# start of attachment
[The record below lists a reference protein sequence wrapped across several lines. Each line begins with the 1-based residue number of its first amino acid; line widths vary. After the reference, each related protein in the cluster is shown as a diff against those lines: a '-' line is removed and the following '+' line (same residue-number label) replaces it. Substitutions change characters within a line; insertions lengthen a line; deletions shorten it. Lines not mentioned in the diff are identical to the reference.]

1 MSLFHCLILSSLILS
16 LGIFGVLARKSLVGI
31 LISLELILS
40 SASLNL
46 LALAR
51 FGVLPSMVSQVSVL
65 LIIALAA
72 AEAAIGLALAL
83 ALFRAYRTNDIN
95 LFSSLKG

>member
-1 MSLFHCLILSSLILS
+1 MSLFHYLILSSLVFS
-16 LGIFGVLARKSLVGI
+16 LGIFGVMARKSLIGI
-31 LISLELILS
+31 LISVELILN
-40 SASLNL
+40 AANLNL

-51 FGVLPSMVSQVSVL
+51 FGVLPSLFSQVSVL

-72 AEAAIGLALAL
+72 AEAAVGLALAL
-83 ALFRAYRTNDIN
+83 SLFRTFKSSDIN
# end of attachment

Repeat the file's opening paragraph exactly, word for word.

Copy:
[The record below lists a reference protein sequence wrapped across several lines. Each line begins with the 1-based residue number of its first amino acid; line widths vary. After the reference, each related protein in the cluster is shown as a diff against those lines: a '-' line is removed and the following '+' line (same residue-number label) replaces it. Substitutions change characters within a line; insertions lengthen a line; deletions shorten it. Lines not mentioned in the diff are identical to the reference.]